iGB Most Influential Women: last year’s list
In the year since Most Influential Women’s 2021 campaign, the conversation around diversity and inclusion has only continued to develop. More corporations have begun to address the continuing impact on women of issues such as menopause and the Covid-19 pandemic, in the hope of providing a more balanced workplace for all.
Maria Naveira Sund, senior vice-president of engineering at Kambi, says that Kambi has addressed key issues presented in the last year in order to address how the workplace has shifted.
“The pandemic has meant that as a leader you need to understand how the drivers for employees might have changed, and also how to maintain our company culture – something of which we are very proud – in a hybrid setup.”
She believes there has been an improvement in how businesses are addressing gender imbalances, but admits there is still a long way to go.
“The outlook for diversity and inclusion has certainly been improving in the time I’ve been in the industry, with more women than ever in senior leadership positions,” she continues. “There’s certainly still some distance to travel, but it’s great to see that as an industry we are moving in the right direction.”
Melanie Gross, senior vice-president and head of product at Golden Heart Games, says that the journey to diversity and inclusion has been rocky and stresses that attitudes towards diversity and inclusion must change.
“Like most areas in need of change, improvements ebb and flow,” she says. “There’s still unconscious bias. I still hear of women being passed over for jobs that should have been a slam dunk.”
From the perspective of Sarah Blackburn, director at GameOn Marketing, discussions around diversity and inclusion have been ongoing. However, she says these discussions have not resulted in actionable change.
“I think there is a lot of talk around diversity and inclusion but I’m not sure quite how much real action is going into empowering the women within businesses outside of recruitment, gender pay gaps and social gatherings,” says Blackburn.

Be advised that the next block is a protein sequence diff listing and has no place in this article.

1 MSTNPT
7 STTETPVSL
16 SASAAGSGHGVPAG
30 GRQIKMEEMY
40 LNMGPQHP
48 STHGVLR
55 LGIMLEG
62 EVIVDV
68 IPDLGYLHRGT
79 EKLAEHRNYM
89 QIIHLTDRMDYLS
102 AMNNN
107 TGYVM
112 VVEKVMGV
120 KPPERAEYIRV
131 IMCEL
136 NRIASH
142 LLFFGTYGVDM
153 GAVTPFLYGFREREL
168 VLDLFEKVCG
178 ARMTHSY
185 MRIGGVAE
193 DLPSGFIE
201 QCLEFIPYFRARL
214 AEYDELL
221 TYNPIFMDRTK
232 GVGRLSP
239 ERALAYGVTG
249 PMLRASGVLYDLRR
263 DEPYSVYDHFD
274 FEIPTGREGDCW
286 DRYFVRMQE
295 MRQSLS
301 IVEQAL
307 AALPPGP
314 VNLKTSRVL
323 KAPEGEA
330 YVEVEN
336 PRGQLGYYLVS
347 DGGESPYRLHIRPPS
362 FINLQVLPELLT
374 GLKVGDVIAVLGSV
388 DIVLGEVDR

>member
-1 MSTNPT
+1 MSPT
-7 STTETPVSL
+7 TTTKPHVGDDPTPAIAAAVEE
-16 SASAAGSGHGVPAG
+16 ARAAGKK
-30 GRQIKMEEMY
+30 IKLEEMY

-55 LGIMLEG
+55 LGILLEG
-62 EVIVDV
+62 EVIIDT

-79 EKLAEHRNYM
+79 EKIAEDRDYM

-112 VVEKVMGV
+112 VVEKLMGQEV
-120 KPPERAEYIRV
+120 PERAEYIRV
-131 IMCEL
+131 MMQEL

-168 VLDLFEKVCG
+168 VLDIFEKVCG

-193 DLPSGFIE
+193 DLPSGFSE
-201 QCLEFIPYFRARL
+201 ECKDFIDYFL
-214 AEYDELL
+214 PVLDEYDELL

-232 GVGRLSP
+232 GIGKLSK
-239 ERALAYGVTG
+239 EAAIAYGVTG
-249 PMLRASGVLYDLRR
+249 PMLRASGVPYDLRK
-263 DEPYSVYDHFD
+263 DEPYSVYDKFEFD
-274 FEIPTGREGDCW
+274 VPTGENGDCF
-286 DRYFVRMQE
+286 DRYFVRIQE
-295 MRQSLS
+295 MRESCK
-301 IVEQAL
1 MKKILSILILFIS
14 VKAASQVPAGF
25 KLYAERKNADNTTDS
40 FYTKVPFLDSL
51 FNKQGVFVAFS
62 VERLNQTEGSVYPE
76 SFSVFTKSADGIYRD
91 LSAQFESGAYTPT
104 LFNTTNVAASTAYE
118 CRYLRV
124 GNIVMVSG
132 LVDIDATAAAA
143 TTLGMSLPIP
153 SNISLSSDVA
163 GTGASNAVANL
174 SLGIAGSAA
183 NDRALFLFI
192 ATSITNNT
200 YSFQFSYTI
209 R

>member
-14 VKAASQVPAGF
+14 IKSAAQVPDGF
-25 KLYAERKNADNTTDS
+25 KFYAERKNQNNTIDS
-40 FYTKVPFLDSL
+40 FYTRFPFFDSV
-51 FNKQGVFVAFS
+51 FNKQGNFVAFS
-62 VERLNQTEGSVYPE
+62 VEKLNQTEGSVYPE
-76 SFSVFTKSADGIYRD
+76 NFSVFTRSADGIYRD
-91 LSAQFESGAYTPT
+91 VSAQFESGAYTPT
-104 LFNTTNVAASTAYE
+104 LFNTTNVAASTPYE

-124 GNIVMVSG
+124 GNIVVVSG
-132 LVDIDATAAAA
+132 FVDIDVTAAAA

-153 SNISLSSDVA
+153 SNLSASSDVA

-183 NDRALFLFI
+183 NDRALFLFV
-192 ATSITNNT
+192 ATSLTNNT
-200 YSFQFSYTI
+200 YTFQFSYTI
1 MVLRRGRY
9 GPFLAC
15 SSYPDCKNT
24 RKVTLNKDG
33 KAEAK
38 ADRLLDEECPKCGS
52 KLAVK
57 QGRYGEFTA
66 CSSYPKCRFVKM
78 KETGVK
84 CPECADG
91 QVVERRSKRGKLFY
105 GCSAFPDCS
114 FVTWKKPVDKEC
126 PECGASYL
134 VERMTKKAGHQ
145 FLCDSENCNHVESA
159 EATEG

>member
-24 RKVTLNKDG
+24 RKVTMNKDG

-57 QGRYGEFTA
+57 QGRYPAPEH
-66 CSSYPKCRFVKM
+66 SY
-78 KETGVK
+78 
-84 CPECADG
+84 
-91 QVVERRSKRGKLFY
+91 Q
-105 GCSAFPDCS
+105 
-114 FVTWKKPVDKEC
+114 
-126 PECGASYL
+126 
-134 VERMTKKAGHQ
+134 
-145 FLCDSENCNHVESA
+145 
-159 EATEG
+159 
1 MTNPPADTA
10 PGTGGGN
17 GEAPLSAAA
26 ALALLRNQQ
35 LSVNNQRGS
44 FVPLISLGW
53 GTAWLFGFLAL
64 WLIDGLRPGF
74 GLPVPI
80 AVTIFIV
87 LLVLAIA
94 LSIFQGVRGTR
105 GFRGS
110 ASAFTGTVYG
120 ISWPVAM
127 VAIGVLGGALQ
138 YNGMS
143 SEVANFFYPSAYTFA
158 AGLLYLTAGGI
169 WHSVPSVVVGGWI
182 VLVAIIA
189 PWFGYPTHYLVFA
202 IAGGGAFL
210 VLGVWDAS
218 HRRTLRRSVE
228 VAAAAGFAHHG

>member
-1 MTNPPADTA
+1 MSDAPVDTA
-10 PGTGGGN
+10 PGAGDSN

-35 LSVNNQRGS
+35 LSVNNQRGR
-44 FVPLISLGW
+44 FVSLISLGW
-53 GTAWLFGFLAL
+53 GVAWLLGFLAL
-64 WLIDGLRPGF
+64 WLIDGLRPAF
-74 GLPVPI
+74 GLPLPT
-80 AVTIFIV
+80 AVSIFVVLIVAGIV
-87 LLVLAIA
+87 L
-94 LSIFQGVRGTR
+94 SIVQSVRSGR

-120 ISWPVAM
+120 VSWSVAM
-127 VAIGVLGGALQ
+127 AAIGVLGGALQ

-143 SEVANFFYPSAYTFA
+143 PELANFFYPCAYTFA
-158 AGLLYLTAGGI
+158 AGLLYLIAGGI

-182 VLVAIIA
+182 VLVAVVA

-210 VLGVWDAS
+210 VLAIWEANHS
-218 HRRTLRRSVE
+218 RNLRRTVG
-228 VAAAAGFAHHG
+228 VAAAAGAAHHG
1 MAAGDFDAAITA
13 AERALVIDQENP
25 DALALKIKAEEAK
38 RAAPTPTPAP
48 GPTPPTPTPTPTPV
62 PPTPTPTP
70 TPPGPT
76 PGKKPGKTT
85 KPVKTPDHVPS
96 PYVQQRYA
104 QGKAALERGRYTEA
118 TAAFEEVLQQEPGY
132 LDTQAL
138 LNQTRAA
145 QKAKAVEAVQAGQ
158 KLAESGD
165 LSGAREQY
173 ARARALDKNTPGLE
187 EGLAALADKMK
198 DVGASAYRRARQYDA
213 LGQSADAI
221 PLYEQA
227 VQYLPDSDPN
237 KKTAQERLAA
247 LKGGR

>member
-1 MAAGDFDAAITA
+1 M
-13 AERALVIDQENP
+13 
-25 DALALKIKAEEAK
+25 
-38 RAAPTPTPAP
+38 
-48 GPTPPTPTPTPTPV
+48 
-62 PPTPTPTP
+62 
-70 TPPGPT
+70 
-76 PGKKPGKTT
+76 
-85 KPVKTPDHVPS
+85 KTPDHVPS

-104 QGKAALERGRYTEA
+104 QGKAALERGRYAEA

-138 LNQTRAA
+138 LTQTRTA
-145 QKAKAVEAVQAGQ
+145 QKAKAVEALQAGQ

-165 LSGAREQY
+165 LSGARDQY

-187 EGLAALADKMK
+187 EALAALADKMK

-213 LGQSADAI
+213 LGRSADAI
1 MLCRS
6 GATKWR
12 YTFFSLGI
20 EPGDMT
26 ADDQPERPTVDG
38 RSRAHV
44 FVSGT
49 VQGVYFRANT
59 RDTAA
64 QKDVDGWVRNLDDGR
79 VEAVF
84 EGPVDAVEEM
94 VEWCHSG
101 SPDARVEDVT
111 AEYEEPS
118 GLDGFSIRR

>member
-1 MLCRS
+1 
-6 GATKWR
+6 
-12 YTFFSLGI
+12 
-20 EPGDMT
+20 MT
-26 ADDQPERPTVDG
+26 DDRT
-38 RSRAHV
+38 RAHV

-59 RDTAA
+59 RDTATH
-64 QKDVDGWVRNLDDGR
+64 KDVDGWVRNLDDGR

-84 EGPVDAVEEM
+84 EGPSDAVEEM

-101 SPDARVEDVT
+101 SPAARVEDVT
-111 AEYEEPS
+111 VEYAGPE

“I’m in PR and I understand its power. However, it’s crucial that it’s not just talk for PR purposes, but that they are truly making a difference to help shape our industry for the better when it comes to diversity and inclusion – and I’m not just speaking about gender equality.”
For many of last year’s Most Influential Women nominees, featuring on the 2021 list has had a lasting impact on their career development.
Dr Sally Gainsbury, director at the Gambling Research and Treatment Clinic at the University of Sydney, says that appearing as a 2021 nominee helped to advance her academic career.
“In December 2021 I was promoted to professor from associate professor, which was a major achievement as this occurred just 11 years after my PhD was awarded, which is a rapid progress to this most senior level within academia,” she says. “I was able to include receiving this recognition on my promotion application which was terrific evidence to support the influence of my research and my work on the broader field at an international level.”
For Charmaine Mabuza, chief executive officer at South African lottery firm Ithuba, her appearance on the 2021 list brought about a greater sense of drive and motivation – and developed not only her career, but also the trajectory of Ithuba.